As Gizmodo goes on to recount, “Wright appears to have been trying to persuade the Australian government to treat his Bitcoin holdings as currency, as opposed to an asset subject to greater taxation. Without this regulatory move, his business interests would be scuttled.”
John Chesher, Wright’s accountant, who attended one of the ATO meetings told Gizmodo that he “may have” told autorities that Wright was in possession of a Satoshi-sized Bitcoin sum. For the uninitiated, a “Satoshi size sum” is rumored to be somewhere in the neighborhood of nine figures worth of the cryptocurrency.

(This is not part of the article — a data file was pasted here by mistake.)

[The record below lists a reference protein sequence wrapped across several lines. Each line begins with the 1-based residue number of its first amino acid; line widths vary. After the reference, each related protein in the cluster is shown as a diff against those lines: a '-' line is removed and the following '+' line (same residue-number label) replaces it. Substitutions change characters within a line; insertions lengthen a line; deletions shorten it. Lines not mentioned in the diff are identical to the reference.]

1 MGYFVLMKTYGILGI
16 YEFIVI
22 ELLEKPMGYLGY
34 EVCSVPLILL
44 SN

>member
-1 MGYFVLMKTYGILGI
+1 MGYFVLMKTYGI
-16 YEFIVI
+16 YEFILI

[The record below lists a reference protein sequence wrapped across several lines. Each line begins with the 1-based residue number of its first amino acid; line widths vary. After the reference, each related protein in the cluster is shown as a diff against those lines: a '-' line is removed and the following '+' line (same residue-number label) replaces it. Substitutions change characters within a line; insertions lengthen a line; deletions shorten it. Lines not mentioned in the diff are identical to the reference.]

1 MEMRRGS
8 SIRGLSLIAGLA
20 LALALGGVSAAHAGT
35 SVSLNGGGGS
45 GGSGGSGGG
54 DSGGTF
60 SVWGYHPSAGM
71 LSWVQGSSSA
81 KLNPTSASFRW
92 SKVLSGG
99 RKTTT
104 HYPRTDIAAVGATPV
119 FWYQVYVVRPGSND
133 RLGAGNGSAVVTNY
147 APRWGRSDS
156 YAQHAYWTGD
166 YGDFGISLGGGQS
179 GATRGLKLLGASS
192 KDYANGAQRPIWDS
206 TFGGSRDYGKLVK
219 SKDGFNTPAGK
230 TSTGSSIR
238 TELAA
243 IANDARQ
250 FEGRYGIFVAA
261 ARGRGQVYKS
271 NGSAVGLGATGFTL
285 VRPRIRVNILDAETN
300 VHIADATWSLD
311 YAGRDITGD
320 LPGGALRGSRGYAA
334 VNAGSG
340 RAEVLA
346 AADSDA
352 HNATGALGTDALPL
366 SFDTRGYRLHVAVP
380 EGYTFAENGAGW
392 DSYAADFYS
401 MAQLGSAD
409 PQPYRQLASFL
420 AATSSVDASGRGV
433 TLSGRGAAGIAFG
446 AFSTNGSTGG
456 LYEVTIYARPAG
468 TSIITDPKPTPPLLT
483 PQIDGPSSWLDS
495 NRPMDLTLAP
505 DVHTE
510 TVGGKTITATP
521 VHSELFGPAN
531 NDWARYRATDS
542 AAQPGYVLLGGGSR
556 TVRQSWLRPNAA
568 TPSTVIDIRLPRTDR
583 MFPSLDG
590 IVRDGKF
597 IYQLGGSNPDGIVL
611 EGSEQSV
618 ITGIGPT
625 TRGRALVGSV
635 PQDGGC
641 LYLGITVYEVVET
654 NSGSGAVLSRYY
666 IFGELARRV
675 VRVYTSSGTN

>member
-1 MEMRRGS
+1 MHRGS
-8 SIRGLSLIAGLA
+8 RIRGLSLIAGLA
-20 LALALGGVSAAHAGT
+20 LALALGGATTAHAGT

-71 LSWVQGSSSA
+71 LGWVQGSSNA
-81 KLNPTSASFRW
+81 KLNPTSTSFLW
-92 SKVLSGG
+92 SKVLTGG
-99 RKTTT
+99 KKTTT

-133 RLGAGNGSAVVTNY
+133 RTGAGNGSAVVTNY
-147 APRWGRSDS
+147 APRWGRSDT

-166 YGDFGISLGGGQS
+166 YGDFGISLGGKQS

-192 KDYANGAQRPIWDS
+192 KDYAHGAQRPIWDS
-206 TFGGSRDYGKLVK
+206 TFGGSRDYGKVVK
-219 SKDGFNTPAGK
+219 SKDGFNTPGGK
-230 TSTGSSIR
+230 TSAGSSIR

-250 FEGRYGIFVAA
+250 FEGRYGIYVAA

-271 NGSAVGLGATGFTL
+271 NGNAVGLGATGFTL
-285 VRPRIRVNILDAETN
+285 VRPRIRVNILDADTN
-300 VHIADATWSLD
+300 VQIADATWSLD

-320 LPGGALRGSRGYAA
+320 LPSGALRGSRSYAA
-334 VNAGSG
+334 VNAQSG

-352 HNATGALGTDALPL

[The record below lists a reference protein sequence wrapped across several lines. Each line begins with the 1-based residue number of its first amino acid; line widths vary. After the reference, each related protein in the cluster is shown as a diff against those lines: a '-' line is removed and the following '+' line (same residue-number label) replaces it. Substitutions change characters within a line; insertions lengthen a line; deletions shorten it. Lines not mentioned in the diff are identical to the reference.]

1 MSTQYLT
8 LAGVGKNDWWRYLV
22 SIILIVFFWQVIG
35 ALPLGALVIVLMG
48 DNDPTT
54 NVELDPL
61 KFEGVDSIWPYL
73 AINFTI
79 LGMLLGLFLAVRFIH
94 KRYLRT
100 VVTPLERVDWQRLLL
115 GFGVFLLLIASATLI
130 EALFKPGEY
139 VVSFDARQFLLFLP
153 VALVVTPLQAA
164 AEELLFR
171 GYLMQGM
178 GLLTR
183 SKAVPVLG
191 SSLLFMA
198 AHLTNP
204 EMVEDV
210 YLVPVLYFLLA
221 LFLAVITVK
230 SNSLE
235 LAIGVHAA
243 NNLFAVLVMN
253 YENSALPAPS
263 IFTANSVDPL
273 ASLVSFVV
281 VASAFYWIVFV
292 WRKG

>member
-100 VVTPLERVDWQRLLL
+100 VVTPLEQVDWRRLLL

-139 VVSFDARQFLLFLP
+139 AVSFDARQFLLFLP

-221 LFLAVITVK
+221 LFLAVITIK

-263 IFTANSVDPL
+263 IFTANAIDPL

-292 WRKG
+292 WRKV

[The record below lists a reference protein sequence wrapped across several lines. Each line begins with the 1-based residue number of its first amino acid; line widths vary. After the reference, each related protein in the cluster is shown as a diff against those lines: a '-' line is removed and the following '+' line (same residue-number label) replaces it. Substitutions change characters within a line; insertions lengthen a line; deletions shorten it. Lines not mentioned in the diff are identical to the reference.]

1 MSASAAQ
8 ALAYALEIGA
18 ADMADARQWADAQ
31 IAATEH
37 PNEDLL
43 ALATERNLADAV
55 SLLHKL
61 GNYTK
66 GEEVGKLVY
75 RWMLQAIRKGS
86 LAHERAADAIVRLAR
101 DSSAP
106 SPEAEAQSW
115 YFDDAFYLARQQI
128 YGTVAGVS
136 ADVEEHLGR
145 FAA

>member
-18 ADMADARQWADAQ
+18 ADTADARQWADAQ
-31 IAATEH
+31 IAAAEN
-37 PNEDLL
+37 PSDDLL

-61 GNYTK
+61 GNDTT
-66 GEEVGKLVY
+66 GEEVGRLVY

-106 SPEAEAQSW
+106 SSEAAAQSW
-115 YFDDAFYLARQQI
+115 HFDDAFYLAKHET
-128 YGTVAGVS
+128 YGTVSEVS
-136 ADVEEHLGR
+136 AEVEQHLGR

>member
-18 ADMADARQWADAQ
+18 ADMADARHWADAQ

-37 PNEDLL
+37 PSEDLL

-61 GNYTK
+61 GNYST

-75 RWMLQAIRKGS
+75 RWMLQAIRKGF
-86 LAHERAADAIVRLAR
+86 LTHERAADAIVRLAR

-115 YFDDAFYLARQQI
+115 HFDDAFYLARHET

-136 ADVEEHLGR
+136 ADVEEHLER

So clearly, the idea that the raids and the revelations published by Wired and Gizmodo aren’t related is patently absurd, but hey, it’s the governement so what do you expect?
Regardless of whether Wright is Satoshi (and we wouldn’t be entirely surprised to see this story fade away like those that came before it), the bottom line here seems to be that the Australian Tax authority thinks this is a guy who may be sitting on a rather sizeable fortune that isn’t getting taxed “properly” and we all know what happens when the government thinks it might not be getting its cut.